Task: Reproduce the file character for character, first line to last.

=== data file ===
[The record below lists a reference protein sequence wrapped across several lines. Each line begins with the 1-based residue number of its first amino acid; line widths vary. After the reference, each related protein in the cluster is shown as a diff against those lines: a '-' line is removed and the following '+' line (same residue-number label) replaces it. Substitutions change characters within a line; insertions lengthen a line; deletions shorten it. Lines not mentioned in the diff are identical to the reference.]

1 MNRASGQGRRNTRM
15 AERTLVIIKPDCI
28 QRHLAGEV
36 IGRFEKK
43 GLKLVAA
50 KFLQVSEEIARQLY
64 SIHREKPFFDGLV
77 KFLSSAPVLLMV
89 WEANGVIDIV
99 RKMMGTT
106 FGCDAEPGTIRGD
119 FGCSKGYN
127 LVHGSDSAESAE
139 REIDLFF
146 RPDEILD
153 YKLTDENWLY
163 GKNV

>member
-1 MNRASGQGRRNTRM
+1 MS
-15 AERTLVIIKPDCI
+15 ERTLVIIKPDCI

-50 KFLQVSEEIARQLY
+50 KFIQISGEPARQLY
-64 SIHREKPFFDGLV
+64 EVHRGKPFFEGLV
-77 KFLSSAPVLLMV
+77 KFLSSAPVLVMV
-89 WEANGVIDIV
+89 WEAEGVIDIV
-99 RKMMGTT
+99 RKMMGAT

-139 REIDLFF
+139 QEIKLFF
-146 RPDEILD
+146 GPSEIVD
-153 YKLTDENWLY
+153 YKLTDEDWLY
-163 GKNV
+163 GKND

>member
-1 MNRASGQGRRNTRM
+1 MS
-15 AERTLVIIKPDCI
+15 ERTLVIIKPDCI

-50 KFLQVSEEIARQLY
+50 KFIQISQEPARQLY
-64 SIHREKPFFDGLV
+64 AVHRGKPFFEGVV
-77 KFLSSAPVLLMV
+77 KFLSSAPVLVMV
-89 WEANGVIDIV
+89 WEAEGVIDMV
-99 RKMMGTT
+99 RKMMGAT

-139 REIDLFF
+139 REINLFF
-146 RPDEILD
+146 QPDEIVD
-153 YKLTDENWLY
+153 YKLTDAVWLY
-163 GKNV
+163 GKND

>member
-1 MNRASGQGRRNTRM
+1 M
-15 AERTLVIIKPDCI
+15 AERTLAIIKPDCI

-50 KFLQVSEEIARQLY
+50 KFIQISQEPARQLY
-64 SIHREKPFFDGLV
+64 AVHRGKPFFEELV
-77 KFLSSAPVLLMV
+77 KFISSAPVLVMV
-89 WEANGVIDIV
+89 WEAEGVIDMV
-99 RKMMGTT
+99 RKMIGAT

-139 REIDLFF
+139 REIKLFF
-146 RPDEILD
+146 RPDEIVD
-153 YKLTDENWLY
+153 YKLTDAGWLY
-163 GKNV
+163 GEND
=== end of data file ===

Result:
[The record below lists a reference protein sequence wrapped across several lines. Each line begins with the 1-based residue number of its first amino acid; line widths vary. After the reference, each related protein in the cluster is shown as a diff against those lines: a '-' line is removed and the following '+' line (same residue-number label) replaces it. Substitutions change characters within a line; insertions lengthen a line; deletions shorten it. Lines not mentioned in the diff are identical to the reference.]

1 MNRASGQGRRNTRM
15 AERTLVIIKPDCI
28 QRHLAGEV
36 IGRFEKK
43 GLKLVAA
50 KFLQVSEEIARQLY
64 SIHREKPFFDGLV
77 KFLSSAPVLLMV
89 WEANGVIDIV
99 RKMMGTT
106 FGCDAEPGTIRGD
119 FGCSKGYN
127 LVHGSDSAESAE
139 REIDLFF
146 RPDEILD
153 YKLTDENWLY
163 GKNV

>member
-1 MNRASGQGRRNTRM
+1 MS
-15 AERTLVIIKPDCI
+15 ERTLVIIKPDCI

-50 KFLQVSEEIARQLY
+50 KFIQISGEPARQLY
-64 SIHREKPFFDGLV
+64 EVHRGKPFFEGLV
-77 KFLSSAPVLLMV
+77 KFLSSAPVLVMV
-89 WEANGVIDIV
+89 WEAEGVIDIV
-99 RKMMGTT
+99 RKMMGAT

-139 REIDLFF
+139 QEIKLFF
-146 RPDEILD
+146 GPSEIVD
-153 YKLTDENWLY
+153 YKLTDEDWLY
-163 GKNV
+163 GKND

>member
-1 MNRASGQGRRNTRM
+1 MS
-15 AERTLVIIKPDCI
+15 ERTLVIIKPDCI

-50 KFLQVSEEIARQLY
+50 KFIQISQEPARQLY
-64 SIHREKPFFDGLV
+64 AVHRGKPFFEGVV
-77 KFLSSAPVLLMV
+77 KFLSSAPVLVMV
-89 WEANGVIDIV
+89 WEAEGVIDMV
-99 RKMMGTT
+99 RKMMGAT

-139 REIDLFF
+139 REINLFF
-146 RPDEILD
+146 QPDEIVD
-153 YKLTDENWLY
+153 YKLTDAVWLY
-163 GKNV
+163 GKND

>member
-1 MNRASGQGRRNTRM
+1 M
-15 AERTLVIIKPDCI
+15 AERTLAIIKPDCI

-50 KFLQVSEEIARQLY
+50 KFIQISQEPARQLY
-64 SIHREKPFFDGLV
+64 AVHRGKPFFEELV
-77 KFLSSAPVLLMV
+77 KFISSAPVLVMV
-89 WEANGVIDIV
+89 WEAEGVIDMV
-99 RKMMGTT
+99 RKMIGAT

-139 REIDLFF
+139 REIKLFF
-146 RPDEILD
+146 RPDEIVD
-153 YKLTDENWLY
+153 YKLTDAGWLY
-163 GKNV
+163 GEND